The wave of migration and Germany’s decision to open its boundaries have also led, both here and abroad, to a loss of trust in shared European solutions. We could and should have regarded these crises as an opportunity to work even more intensely on European integration and to learn from our mistakes. Instead, many member states have succumbed to nationalistic rhetoric that more and more often advocates rejecting joint action and promotes mistrust of the EU. Brexit is yet another momentous destructive element.


Of course this mistrust is not a new phenomenon. It could even be regarded as an opportunity to move forward. That’s because suspicion of one another was also prevalent at the time when this community of states was first established. When the Treaty of Rome was signed in 1957, there was little trust between the former warring nations. The determination to form a community was not based on affection or mutual understanding. It grew out of the painful realization that exclusively nationalistic actions lead to catastrophe—and it also grew out of the farsighted political action of a number of committed Europeans. There was serious concern that without this union people in one country would once again shout, “We come first!” No European country should ever again try to oppress another one through its military or economic might.

Only through the creation of the European Union and through the positive experience of sharing and acting together have deep trust and friendship arisen over the years to replace the mutual mistrust that had previously existed for centuries. The European Union developed into a region of freedom, democracy, equality, and the rule of law. The fact that the memory of this unique development has faded after less than 70 years, and that the EU no longer exerts a fascination beyond national boundaries as the greatest peace project of all time, is a cause for concern.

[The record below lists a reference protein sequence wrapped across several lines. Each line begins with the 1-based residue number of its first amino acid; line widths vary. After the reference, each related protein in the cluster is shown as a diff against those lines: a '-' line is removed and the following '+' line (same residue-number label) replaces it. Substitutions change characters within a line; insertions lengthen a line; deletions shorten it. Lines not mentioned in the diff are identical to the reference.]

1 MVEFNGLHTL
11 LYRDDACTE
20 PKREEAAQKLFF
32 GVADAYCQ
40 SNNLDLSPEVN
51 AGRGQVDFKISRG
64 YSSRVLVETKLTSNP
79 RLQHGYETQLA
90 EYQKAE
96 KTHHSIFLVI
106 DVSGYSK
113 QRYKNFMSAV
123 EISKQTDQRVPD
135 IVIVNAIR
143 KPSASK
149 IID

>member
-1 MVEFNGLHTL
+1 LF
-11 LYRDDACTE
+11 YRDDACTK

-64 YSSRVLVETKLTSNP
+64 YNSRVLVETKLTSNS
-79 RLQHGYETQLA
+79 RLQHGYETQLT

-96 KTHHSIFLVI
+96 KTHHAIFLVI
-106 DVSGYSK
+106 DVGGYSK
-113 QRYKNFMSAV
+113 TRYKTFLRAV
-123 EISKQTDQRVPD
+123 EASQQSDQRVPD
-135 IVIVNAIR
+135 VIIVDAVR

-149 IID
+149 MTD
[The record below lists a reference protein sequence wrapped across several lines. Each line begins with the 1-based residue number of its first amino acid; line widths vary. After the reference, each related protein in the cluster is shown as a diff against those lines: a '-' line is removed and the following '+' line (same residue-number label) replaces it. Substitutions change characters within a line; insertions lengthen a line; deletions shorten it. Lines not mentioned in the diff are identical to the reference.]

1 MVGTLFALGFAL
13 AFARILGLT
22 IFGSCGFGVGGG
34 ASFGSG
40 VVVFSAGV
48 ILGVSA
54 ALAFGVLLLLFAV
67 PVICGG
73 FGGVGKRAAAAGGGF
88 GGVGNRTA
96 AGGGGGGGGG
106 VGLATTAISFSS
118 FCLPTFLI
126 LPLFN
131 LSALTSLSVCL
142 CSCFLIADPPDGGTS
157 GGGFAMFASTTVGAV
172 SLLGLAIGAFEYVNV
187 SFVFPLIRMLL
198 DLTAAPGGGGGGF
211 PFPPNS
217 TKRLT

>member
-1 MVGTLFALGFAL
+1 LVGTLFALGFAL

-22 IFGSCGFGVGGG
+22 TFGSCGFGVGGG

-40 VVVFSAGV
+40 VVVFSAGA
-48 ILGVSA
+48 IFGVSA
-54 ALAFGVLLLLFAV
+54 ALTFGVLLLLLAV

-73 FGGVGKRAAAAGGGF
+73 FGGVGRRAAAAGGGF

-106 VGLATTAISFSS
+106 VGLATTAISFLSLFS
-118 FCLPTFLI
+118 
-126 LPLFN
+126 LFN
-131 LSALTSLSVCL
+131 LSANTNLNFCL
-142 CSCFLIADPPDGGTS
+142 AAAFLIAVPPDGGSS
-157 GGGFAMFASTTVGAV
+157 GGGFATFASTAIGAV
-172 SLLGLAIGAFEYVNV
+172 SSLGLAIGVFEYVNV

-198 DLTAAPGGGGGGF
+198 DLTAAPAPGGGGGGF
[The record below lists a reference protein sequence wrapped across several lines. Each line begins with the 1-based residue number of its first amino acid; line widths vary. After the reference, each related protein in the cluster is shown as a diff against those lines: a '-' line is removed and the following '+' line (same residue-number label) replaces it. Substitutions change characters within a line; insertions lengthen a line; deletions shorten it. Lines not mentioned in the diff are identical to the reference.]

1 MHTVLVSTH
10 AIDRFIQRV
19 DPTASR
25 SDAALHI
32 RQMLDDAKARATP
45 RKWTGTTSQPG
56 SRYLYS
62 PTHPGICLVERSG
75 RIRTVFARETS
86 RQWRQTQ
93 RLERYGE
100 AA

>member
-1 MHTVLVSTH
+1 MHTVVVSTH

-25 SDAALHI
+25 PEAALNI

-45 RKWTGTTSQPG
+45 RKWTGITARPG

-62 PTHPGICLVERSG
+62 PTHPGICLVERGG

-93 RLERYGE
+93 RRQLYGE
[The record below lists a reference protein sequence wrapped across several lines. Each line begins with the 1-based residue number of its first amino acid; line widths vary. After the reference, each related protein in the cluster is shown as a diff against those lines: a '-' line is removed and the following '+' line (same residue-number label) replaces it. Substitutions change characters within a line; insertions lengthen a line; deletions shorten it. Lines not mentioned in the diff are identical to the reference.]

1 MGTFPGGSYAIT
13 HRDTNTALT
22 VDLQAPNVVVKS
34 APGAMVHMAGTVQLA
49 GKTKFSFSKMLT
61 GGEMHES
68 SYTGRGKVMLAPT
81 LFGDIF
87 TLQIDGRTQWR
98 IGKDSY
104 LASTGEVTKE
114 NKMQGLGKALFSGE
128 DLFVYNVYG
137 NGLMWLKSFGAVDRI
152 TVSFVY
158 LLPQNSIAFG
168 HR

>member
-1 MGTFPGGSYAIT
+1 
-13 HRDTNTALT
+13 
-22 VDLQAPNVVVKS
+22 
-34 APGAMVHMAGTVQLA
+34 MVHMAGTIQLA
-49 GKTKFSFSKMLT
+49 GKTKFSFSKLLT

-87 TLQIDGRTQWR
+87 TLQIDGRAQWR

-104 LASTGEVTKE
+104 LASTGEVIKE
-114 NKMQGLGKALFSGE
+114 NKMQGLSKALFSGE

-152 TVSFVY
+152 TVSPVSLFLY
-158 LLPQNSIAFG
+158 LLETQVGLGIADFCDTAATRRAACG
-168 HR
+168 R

Christian Kullmann is the Chairman of the Executive Board of Evonik

Christian Kullmann is the Chairman of the Executive Board of Evonik

In addition to the EU’s function of safeguarding peace and freedom, an equally significant aspect is the fact that our current prosperity is based on its success. In the period since the foundation of the European Union, the prosperity of its member states has tripled. The establishment of the European single market more than 25 years ago has increased the gross domestic product by one third in Germany alone. In terms of economic well-being, the EU states have moved into an outstanding position among all the industrialized nations worldwide. This prosperity is based not least on the success of globally operating companies such as ­Evonik. The single market is massively expanding our sales opportunities. It’s not a coincidence that the EU is responsible for the highest percentage of worldwide exports of industrial products. A duty-free international market with an annual volume of more than €14 trillion is open to us. The single market results in intense Europe-wide competition that has a positive effect on our prosperity and drives us to outstanding performance on a global scale.